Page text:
East Mebon

Located along the Big Circuit of the Angkor Archeological Park is East Mebon, a Hindu temple that dates back to the 10th century and was commissioned by Rajendravarman II. Designed in the pre-Rup style, East Mebon is unique because it was built on an artificial island built right in the middle of the East Baray Reservoir. Today, no water remains, but East Mebon still looks like it was built on a kind of pedestal separating it from its surroundings.

East Mebon entrance with towers and lions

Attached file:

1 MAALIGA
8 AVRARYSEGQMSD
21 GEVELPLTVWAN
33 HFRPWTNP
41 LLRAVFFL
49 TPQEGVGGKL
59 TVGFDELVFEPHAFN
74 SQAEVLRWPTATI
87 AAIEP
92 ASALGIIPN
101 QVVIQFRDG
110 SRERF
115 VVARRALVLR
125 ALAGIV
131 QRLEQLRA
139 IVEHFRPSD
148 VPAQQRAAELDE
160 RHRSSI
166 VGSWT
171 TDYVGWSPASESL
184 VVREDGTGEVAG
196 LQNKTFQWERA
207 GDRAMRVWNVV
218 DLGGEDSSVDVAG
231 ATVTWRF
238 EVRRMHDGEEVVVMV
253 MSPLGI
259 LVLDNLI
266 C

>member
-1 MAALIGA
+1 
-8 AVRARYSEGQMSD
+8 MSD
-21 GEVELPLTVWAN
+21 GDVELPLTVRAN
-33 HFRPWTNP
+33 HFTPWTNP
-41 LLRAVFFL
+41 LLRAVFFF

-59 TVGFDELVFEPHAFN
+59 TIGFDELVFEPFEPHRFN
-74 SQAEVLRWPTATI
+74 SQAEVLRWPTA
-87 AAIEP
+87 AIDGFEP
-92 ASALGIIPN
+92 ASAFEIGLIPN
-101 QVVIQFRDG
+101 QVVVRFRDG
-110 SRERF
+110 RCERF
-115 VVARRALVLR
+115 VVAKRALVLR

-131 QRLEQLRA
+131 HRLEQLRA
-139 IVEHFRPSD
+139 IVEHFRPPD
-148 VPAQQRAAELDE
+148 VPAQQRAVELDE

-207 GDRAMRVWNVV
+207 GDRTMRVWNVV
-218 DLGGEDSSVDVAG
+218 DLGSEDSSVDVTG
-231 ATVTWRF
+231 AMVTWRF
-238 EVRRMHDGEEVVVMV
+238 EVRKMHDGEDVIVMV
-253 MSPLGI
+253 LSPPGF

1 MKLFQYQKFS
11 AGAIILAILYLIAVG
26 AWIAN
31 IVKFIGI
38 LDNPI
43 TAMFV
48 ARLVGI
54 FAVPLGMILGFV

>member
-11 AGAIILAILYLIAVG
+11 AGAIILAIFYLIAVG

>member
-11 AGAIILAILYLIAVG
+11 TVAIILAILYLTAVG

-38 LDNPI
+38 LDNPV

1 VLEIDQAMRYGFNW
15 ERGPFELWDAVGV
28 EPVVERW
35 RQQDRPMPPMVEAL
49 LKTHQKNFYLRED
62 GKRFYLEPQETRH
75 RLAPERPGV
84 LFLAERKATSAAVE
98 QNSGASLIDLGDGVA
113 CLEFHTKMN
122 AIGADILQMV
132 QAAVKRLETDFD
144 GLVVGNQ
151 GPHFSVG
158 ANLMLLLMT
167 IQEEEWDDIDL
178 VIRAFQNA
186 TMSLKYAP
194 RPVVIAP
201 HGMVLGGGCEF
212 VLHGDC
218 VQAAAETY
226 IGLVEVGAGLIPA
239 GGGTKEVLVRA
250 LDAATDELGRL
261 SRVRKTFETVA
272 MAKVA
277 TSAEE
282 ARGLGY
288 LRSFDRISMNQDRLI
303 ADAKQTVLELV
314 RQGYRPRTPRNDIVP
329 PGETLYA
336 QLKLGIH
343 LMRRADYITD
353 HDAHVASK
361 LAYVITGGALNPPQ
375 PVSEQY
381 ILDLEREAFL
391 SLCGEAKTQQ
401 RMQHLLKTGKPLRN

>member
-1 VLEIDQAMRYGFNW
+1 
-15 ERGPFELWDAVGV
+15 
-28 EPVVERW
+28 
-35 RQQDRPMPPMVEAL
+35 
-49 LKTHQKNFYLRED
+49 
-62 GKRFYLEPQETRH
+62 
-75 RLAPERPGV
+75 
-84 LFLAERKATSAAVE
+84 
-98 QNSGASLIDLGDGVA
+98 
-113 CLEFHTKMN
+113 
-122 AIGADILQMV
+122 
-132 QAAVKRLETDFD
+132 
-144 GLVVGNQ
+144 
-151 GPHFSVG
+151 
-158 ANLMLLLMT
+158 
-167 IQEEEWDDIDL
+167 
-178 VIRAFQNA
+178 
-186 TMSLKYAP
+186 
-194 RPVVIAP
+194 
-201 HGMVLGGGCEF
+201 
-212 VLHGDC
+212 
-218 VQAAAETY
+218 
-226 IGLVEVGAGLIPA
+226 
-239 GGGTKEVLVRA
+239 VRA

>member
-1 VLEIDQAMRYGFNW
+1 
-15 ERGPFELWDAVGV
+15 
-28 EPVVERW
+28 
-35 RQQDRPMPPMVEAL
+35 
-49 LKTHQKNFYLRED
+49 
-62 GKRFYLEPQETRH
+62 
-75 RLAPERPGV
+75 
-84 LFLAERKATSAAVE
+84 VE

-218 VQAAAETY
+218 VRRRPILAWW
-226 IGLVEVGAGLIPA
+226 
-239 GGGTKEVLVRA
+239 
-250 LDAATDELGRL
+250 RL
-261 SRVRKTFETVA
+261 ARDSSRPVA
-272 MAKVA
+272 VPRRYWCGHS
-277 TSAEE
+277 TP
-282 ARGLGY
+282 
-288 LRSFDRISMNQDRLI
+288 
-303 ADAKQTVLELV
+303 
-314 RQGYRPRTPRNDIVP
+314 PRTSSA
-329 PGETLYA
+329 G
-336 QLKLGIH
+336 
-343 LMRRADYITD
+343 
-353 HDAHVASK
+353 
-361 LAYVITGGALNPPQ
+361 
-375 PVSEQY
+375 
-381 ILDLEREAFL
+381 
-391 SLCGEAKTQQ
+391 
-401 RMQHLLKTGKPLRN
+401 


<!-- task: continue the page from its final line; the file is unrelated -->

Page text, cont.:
East Mebon is similar to a temple mountain, and it boasts three distinct levels that are clearly defined even now that the structure is in ruin. Five towers crown the top of the temple, which was dedicated to the god Shiva to honor the king’s parents. East Mebon is sometimes thought to be a kind of peace offering to the Angkor region, because King Rajendravarman II moved the capital away from Angkor to Koh Ker in the years prior, although he eventually returned. The temple of East Mebon signifies the king’s rule over Angkor and his desire for the kingdom to have a continued presence in the region for centuries to come. Since it is slightly off the beaten track, East Mebon is one of the temples in Angkor that is typically free from large crowds.